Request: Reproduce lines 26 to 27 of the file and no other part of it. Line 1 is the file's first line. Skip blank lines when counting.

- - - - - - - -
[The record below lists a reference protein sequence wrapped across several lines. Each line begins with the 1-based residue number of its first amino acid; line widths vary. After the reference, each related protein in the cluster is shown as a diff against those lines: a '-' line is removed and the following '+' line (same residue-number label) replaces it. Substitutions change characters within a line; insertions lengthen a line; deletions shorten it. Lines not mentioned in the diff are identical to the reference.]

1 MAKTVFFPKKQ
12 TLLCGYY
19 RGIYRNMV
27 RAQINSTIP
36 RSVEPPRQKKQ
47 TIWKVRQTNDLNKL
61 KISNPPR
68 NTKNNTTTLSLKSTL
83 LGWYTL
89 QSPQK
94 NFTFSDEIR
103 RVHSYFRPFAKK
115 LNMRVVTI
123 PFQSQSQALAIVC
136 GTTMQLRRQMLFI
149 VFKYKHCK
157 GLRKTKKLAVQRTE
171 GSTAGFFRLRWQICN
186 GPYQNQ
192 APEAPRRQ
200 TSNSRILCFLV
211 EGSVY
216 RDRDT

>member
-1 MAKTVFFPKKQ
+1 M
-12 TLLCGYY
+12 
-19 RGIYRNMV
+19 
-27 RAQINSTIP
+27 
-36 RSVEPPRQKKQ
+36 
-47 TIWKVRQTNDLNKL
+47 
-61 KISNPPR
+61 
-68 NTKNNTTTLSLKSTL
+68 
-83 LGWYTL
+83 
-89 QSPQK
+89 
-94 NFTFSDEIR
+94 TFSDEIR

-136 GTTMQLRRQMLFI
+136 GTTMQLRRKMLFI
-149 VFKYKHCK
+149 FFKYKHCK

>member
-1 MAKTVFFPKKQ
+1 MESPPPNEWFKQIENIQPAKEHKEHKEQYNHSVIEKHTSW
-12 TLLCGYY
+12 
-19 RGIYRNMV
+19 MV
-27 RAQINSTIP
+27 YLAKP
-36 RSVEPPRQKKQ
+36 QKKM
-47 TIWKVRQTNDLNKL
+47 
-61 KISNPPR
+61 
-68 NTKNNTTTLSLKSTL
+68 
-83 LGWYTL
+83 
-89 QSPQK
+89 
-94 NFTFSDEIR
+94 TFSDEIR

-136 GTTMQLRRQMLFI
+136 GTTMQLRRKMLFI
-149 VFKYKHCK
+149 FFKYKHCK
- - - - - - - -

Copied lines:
-1 MAKTVFFPKKQ
+1 M